October 2020
Volume 20, Issue 11
Open Access
Vision Sciences Society Annual Meeting Abstract  |   October 2020
Mechanisms of Facial Tuning in a Brain-inspired Deep Network
Author Affiliations
  • Amirhossein Farzmahdi
    School of Cognitive Sciences (SCS), Institute for Research in Fundamental Sciences (IPM), Tehran, Iran
  • Reza Ebrahimpour
    Department of Computer Engineering, Shahid Rajaee Teacher Training University, Tehran, Iran
    School of Cognitive Sciences (SCS), Institute for Research in Fundamental Sciences (IPM), Tehran, Iran
  • Winrich Freiwald
    Laboratory of Neural Systems, The Rockefeller University, New York, NY, USA
Journal of Vision October 2020, Vol.20, 1463. doi:https://doi.org/10.1167/jov.20.11.1463
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      Amirhossein Farzmahdi, Reza Ebrahimpour, Winrich Freiwald; Mechanisms of Facial Tuning in a Brain-inspired Deep Network. Journal of Vision 2020;20(11):1463. https://doi.org/10.1167/jov.20.11.1463.

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      © ARVO (1962-2015); The Authors (2016-present)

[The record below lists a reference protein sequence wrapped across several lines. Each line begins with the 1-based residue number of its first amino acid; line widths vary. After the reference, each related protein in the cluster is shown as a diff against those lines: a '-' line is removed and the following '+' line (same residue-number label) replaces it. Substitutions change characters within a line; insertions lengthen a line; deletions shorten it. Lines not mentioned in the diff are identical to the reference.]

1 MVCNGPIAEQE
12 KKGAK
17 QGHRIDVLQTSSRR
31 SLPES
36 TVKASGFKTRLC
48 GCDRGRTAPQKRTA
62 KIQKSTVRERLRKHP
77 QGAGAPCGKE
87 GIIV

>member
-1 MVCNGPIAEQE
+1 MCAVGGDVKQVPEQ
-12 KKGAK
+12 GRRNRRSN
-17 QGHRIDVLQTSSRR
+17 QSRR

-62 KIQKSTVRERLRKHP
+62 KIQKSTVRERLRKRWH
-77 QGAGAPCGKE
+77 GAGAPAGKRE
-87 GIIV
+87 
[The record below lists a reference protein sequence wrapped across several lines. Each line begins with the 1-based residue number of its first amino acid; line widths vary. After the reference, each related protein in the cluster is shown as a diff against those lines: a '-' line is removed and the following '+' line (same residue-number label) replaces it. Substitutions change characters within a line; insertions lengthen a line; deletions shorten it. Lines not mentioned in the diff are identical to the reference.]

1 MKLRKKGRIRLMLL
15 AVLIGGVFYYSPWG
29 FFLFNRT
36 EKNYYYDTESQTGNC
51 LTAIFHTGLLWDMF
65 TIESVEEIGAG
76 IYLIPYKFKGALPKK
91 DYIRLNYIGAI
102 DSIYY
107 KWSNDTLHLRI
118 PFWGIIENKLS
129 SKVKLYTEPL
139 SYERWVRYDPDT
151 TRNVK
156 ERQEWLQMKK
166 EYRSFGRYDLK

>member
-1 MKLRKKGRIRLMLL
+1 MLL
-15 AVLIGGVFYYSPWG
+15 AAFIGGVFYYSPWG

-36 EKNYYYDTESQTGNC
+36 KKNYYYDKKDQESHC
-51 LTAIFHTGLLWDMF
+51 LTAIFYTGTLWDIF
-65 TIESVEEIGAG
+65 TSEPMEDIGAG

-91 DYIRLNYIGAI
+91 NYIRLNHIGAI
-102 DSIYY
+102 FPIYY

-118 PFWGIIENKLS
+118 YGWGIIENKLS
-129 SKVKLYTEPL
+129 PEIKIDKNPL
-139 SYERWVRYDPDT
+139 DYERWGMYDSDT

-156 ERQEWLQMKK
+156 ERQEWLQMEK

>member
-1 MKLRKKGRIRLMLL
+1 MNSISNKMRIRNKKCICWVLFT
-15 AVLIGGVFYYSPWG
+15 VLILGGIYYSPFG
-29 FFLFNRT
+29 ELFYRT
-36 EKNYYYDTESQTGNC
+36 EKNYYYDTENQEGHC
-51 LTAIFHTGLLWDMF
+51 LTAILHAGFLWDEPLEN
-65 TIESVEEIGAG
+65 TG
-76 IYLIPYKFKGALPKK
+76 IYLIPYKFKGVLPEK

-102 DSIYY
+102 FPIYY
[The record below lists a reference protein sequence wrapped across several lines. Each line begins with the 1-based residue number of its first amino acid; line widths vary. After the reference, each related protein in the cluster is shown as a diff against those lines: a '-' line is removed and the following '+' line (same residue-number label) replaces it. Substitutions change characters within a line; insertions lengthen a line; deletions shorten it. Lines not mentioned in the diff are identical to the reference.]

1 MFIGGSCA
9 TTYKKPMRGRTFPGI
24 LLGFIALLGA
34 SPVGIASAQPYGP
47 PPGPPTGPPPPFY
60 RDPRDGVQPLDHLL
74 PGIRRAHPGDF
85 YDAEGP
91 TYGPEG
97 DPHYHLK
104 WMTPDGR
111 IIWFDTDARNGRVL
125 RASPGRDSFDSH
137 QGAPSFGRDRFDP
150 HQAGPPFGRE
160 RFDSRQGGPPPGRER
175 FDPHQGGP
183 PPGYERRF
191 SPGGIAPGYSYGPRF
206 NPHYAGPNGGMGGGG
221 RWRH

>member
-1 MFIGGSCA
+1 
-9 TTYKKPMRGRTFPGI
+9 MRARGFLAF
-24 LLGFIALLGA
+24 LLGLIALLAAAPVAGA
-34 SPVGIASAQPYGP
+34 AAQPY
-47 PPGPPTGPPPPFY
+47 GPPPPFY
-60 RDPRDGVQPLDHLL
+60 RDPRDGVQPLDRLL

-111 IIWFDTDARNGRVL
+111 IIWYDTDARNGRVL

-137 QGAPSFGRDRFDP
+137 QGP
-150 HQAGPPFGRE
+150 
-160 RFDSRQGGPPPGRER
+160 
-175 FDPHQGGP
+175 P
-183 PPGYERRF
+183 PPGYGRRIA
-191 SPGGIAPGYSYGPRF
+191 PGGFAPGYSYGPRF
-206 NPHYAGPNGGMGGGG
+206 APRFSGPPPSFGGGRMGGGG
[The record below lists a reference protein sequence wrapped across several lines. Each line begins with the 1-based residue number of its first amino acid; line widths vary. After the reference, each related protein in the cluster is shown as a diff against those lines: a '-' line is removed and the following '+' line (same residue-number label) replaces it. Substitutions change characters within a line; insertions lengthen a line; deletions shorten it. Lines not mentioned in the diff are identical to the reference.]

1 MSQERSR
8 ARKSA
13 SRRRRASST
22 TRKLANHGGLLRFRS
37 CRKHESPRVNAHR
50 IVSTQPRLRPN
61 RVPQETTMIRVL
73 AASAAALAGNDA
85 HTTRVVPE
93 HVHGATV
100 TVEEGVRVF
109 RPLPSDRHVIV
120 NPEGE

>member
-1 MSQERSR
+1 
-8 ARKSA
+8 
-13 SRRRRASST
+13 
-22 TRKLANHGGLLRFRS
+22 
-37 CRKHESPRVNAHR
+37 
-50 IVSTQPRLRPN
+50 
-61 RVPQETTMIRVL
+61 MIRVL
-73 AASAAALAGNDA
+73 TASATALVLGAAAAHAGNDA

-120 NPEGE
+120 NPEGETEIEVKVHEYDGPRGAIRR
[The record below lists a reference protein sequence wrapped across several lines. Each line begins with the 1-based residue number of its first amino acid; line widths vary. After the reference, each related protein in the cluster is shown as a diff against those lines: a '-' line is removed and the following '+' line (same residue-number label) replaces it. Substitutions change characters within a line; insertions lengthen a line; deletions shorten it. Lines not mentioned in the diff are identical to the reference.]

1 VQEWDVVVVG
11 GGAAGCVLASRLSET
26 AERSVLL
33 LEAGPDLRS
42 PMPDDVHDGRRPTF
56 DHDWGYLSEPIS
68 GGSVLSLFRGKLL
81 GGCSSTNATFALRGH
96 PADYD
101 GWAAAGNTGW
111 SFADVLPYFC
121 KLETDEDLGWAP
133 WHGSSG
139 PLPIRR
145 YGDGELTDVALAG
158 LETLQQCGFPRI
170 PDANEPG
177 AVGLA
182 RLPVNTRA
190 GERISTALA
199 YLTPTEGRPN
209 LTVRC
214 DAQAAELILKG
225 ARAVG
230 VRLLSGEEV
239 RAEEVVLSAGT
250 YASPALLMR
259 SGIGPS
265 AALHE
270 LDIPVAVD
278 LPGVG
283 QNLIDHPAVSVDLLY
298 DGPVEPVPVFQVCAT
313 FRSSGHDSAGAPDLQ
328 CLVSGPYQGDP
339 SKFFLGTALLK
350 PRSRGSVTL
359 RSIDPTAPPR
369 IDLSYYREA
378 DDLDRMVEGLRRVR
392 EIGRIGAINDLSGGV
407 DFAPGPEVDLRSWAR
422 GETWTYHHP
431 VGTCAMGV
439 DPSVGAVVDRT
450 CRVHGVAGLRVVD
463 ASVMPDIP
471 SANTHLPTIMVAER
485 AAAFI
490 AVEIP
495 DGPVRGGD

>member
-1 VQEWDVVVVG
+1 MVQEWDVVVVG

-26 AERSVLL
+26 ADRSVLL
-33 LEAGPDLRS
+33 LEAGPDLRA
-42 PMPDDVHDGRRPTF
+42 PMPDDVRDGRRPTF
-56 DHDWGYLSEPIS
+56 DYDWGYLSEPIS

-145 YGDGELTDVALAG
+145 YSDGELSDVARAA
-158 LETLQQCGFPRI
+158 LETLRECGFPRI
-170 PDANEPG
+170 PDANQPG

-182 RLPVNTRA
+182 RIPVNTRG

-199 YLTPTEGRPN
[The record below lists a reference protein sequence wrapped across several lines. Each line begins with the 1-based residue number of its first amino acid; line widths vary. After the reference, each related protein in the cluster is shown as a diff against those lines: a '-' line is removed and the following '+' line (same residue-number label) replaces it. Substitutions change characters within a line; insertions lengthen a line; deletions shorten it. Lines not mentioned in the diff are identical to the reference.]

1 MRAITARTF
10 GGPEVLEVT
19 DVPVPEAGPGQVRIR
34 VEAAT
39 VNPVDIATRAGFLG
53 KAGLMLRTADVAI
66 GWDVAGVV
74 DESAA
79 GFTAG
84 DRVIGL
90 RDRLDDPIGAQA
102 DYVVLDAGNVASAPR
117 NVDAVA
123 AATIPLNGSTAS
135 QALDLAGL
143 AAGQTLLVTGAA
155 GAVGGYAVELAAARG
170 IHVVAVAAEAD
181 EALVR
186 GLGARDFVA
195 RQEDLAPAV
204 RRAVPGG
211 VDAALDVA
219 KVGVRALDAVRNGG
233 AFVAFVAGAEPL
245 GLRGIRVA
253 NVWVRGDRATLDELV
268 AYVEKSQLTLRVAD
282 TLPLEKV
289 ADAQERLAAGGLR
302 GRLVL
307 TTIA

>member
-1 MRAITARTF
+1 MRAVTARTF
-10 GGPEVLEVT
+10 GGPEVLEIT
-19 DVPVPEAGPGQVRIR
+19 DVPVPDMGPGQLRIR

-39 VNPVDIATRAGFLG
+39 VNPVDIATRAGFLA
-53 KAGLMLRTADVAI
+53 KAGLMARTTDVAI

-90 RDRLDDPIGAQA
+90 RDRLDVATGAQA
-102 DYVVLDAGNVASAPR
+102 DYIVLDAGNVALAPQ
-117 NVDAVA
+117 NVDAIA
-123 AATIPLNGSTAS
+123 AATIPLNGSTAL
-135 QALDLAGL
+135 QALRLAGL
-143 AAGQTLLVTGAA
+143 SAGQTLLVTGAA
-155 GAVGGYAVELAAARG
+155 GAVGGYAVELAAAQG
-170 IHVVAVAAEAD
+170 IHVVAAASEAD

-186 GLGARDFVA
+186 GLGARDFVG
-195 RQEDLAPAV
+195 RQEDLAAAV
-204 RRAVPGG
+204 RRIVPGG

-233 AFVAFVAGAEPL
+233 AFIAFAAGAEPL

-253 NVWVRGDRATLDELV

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Primates can recognize faces easily and rapidly despite changes in distance, illumination, head orientation, and even partial occlusion. To determine the neural and computational mechanisms of this ability, a model system devoted to the processing of faces has proven particularly useful. This network in the macaque brain consists of multiple interconnected face areas, each highly selective for faces, but each tuned to faces in qualitatively and quantitatively different ways. Some recent computational models of face-processing have succeeded in describing the main functional properties of this network, the tuning to faces (versus objects) and the tuning to head orientation. However, it remains unclear how tuning to head orientation is generated. Here we test the hypothesis that selectivity for local facial features might be the underlying cause. We presented monkey faces and non-face objects isolated on a plain background to Alexnet, a feedforward hierarchical structure, trained with stochastic gradient descent on the ImageNet database. We then characterized feature selectivity in face-selective model units by determining the area of the input image affecting their response and we measured the unit’s first-order receptive field (RF). We found that there are highly face-selective and head-orientation tuned units from the first convolutional layer onward. Our results suggested that head-orientation tuning is the direct consequence of local feature tuning. In early layers, eye-related features in frontal views and nose-related features in profile views were particularly abundant among critical facial features. Coverage of eyes and nose parts increased along the hierarchy. Thus we found that in Alexnet, local feature tuning is a sufficient mechanism for generating head-orientation tuning. We will discuss the relationship of this mechanism in a deep convolutional network with the properties found in the macaque face-processing system.


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